The term redd up, for example, means ‘to clean or tidy up’, and it extends through the Ohio River Valley. The tendency to add an /r/ in words like ‘wash’ (‘worsh’) is also not limited to Pittsburgh. Yinz (you plural) can be found in the Appalachian dialect.
Though the Pittsburgh dialect may share features in common with the larger accent region, it certain is unique in the particular combination of features that converge in its urban reach. Perhaps the most famous feature – saying dahntahn or cahch instead of downtown or couch is something that Pittsburgh can claim for its own. I can certainly attest to hearing the sentence, “Get aht the hahse!” more than once from some quarrelsome neighbors. (Okay, maybe listening with a glass against the wall was not for, uh, ‘linguistic research.’)
Just take a listen (start at 1:06) to Myron Cope, the voice of the Pittsburgh Steelers (the Picksburgh Stillers). No one ever got as excited about a touchdahn like Myron Cope. He also gave us the Terrible Towel (the Terrible Tahl).
While I didn’t change the way I pronounce words to match a Pittsburgh accent, I certainly developed a fondness for some of the vocabulary and grammatical features of the dialect. While I am far more likely to say that I need to get my hair cut, I will occasionally tug at my hair impatiently and say, “My hair needs cut.” My focus at the time is on my hair, which prompts the use of the passive voice, and because this grammatical feature of the Pittsburgh dialect was so often explained with this example, my mind must have learned it as a chunk.
That doesn’t really explain the reason I will say those cats need fed, or this floor needs cleaned. Admittedly, it’s only once in a blue moon that I use this construction, but it’s clearly embedded firmly enough in my brain that it will continue making brief appearances for as long as I speak.
I will also admit to having adopted – nay, embraced – the word jagoff. It’s a derogatory word that is used in place of jerk or jackass. I don’t know why I enjoy it so much. I do tend to employ it in limited situations: when driving, when watching sports, or when teasing Buzz about voting Republican.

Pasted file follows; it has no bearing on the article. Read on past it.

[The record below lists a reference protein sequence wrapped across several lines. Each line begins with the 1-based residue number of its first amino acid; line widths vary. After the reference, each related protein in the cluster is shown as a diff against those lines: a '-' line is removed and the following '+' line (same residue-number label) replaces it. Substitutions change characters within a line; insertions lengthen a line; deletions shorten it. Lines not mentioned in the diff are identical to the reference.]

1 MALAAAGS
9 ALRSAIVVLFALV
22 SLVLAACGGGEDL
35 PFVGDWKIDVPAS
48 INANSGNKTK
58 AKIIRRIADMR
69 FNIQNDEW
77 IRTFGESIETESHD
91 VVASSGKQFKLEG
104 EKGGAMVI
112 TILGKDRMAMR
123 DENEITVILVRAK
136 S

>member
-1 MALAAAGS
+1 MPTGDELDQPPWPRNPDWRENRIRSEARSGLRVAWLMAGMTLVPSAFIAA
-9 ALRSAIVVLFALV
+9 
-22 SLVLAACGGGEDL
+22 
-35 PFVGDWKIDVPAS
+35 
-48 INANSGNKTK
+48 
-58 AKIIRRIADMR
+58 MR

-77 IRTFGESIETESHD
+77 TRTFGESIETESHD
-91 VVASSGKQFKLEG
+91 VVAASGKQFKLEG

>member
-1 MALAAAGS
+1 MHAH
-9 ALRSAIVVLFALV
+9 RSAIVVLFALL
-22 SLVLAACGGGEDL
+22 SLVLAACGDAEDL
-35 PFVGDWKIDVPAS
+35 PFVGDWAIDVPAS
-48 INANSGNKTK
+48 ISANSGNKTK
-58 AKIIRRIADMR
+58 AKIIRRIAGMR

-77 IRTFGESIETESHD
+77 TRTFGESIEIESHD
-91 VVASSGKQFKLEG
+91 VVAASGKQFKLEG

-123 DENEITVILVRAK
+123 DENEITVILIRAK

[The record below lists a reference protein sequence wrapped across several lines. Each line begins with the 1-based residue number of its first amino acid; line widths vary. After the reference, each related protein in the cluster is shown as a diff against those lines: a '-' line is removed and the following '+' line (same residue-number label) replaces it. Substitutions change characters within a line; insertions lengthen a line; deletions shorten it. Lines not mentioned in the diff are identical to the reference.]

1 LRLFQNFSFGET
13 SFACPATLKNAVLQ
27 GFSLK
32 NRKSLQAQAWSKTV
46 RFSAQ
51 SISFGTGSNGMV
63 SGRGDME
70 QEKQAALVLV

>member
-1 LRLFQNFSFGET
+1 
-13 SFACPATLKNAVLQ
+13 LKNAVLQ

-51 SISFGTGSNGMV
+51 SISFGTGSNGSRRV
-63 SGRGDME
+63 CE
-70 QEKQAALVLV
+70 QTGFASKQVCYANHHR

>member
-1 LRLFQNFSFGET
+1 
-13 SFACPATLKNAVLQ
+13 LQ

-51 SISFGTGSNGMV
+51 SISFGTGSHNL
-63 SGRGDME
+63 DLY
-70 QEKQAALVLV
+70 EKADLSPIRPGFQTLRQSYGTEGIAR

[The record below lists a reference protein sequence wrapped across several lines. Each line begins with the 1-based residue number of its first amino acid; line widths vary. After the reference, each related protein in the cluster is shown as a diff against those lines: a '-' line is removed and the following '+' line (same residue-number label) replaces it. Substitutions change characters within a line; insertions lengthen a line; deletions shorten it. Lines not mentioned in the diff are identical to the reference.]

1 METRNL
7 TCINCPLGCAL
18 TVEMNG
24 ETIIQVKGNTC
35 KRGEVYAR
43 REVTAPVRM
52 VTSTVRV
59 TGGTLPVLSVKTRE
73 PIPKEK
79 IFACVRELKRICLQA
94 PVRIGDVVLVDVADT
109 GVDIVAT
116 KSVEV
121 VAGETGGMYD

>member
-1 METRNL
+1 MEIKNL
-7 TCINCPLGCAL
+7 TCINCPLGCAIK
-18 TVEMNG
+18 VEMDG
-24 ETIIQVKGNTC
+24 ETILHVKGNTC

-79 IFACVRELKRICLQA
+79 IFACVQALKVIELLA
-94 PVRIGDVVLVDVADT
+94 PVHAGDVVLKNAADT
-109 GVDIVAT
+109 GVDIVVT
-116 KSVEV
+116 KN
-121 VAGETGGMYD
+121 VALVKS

There were other things I didn’t – nor wouldn’t – add to my personal variety of English. Until my dying day, for example, the sweet carbonated beverage will be a soda and never a pop. I can’t bring myself to use a gumband instead of a rubber band, and I’m unlikely to ever order a hoagie, since I’d probably be asking for a wedge in New York, or possibly a sub when I’m in a more generic mood.
It’s hard to explain why a person picks up some aspects of a new or even familiar dialect but not others. Our speech is very personal and we have irrational reactions to different words or sounds. We pick and choose what we like, whether it be a sound, an association, or a reaction. We avoid what we don’t like for the same reasons.
For me, choosing a few bits from dialects is like bringing home a souvenirs or mementos of the places I’ve been and the people I’ve met. They are regular reminders of the more pleasant experiences I’ve had in the places that have shaped my life. Every time I hear these words slipping out of my mouth, I smile and remember.
You can learn more than you ever thought you wanted to know about the Pittsburgh dialect at the Pittsburgh Speech and Society website.
What are your favorite things about your dialect?